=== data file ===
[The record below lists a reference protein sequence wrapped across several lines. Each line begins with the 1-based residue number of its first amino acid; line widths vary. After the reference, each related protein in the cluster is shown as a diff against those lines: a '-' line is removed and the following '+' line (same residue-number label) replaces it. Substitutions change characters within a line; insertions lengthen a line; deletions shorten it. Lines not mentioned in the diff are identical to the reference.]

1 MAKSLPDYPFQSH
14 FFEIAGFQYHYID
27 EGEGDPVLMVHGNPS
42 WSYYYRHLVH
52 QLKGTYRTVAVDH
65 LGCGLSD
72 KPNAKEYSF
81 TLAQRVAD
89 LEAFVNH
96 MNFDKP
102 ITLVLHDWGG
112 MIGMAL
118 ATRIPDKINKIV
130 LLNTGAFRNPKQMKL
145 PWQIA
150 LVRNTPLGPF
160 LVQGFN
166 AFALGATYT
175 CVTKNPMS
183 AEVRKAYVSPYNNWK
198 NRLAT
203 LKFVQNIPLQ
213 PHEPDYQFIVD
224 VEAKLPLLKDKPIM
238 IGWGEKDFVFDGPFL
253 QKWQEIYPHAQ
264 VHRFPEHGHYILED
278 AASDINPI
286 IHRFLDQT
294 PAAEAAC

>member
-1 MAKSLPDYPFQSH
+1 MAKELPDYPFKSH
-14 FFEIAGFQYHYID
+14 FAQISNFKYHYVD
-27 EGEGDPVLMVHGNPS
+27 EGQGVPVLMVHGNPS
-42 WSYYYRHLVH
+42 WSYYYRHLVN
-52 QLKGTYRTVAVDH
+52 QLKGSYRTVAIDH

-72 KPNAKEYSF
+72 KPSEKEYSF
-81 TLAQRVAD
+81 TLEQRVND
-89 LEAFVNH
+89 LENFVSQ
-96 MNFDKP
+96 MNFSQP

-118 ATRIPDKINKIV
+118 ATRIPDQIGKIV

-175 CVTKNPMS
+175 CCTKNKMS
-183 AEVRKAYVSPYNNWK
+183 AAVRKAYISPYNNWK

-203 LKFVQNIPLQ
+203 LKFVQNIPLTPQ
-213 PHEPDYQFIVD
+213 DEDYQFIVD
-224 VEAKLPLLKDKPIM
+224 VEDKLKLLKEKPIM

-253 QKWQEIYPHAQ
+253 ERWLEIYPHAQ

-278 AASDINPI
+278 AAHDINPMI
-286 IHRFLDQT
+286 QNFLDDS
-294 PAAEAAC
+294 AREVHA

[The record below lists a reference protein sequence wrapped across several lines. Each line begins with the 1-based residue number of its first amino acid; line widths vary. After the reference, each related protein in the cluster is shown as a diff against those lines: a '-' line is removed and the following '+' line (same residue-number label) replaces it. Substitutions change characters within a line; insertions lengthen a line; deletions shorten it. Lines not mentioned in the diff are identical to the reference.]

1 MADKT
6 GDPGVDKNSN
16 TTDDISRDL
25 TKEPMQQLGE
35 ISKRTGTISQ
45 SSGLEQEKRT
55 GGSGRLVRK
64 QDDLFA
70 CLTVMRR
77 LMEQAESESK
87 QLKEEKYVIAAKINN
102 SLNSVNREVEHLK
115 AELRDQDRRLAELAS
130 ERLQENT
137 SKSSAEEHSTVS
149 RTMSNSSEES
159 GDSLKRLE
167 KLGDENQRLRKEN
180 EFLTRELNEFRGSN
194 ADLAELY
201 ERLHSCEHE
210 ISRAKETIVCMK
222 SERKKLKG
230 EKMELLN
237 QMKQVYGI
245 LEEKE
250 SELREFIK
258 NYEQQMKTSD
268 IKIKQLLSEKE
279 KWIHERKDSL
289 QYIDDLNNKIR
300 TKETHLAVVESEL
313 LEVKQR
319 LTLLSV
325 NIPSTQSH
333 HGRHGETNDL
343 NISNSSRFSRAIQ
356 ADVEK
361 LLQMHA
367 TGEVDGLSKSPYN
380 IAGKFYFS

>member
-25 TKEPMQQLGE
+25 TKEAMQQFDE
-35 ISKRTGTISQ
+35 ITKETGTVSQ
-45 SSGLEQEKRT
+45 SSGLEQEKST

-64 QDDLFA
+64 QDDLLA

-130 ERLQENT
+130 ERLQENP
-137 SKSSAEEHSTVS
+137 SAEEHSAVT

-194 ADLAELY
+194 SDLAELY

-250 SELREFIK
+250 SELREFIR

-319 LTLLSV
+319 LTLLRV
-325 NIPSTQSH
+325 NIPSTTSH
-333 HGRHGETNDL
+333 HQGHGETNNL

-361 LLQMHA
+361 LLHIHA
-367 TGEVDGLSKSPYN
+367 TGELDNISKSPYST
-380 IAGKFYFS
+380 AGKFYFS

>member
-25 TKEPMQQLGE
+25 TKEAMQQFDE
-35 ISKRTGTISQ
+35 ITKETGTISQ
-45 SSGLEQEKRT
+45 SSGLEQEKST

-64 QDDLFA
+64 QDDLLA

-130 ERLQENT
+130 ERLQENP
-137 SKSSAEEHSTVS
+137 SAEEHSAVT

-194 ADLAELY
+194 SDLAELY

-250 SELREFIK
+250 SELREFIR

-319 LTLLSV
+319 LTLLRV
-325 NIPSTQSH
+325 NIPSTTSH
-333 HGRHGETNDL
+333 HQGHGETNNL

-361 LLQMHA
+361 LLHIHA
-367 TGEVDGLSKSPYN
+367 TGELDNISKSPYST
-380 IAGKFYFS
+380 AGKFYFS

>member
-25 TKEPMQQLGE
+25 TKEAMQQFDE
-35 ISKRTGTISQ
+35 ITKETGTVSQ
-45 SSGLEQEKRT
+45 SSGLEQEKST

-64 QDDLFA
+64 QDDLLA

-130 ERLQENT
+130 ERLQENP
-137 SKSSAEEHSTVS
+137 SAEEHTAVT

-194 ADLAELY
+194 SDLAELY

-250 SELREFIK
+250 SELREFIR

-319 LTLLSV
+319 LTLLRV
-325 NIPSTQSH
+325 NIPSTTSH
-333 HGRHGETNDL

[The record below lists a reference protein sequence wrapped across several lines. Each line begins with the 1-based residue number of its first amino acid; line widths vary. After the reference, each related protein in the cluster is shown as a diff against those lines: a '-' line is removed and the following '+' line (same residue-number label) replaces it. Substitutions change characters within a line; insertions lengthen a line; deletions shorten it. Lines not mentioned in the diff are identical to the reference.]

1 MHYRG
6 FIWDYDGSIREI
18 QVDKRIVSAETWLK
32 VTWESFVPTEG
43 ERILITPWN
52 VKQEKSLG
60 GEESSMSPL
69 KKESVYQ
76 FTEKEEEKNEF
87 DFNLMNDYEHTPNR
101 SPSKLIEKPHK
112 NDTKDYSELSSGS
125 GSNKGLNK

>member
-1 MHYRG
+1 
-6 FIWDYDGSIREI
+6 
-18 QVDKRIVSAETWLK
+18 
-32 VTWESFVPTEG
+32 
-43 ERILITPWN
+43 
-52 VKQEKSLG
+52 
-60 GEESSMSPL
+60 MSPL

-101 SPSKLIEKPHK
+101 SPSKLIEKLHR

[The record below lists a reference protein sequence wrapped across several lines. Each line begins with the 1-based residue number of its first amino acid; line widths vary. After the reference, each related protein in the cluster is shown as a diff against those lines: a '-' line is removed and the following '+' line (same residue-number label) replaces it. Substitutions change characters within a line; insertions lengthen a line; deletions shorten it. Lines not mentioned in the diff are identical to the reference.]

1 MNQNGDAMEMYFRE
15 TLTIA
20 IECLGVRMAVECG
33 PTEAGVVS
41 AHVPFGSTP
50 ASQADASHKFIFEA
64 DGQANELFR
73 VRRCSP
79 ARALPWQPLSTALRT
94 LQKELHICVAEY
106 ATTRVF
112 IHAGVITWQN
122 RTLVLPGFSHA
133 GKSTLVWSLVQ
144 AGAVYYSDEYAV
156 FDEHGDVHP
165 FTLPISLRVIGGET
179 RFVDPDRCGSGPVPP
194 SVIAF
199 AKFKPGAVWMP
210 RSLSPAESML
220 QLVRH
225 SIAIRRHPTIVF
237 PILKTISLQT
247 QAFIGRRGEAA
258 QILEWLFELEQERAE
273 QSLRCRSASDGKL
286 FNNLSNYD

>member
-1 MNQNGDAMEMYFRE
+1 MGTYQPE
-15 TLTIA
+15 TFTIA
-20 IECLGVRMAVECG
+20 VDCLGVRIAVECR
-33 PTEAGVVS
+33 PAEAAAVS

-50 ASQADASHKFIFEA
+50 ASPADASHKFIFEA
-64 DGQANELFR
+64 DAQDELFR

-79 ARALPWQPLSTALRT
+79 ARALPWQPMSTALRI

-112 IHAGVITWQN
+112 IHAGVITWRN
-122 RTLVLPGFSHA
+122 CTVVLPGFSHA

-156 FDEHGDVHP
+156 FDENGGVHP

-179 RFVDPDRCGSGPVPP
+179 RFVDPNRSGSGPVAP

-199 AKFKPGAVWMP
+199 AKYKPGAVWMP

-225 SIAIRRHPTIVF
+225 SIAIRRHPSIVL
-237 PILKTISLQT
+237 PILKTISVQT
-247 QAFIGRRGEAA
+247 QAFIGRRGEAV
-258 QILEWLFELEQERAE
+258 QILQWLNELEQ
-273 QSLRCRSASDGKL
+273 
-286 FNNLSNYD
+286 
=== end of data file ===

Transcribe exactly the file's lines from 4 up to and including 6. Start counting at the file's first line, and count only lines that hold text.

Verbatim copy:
27 EGEGDPVLMVHGNPS
42 WSYYYRHLVH
52 QLKGTYRTVAVDH